The House Education Committee heard a barrage of opposition today to the idea of shortening the school year, ranging in tone from “concerns about this measure” (the Washington Education Association) to “very strong, vehemently, stomp-my-foot in the ground opposition” (the Washington State PTA).
In between, there were all kinds of interests unhappy that the Legislature would consider giving districts a way to apply to shorten their 180-day, 2010-11 school year by three days to deal with budget cuts.
State Superintendent Randy Dorn, the one districts would apply to under the bill, is opposed to it. So is the State Board of Education.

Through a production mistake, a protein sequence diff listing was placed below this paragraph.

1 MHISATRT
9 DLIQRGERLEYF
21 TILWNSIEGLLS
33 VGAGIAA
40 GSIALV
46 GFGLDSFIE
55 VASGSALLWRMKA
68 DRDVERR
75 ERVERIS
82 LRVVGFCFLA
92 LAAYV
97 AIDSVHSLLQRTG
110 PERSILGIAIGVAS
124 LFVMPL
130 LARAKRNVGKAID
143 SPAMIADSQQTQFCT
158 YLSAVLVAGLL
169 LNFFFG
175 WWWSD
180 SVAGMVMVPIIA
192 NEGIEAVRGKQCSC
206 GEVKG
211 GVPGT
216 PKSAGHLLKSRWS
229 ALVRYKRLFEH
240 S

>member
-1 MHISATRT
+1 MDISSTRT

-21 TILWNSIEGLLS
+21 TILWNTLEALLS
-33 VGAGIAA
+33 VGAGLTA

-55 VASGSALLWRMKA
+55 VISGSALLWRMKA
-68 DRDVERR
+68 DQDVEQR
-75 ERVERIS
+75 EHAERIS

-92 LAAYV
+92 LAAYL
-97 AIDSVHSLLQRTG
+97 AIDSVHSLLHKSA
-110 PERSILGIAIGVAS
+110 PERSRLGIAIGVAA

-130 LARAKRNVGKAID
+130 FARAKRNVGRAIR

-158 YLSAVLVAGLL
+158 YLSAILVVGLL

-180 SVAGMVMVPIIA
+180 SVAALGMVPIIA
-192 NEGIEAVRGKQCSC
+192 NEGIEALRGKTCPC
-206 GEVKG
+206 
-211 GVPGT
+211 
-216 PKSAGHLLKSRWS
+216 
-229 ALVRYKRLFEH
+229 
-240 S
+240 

Opposition to the bill is even bringing together groups that are sometimes at odds. Unions don’t like it, and neither do education-reform groups like the League of Education Voters and Stand for Children.
It cuts into basic education that is constitutionally protected, said Ramona Hattendorf of the PTA.
It’s not like lawmakers are crazy about it either. Yet it has broad support, including from the education chairs in the House and Senate.
Rep. Connie Ladenburg noted school districts are looking at even tougher cuts, with Tacoma contemplating closing Foss High School.
“How can we keep those schools open without something like this?” Ladenburg asked.
Nobody had an answer.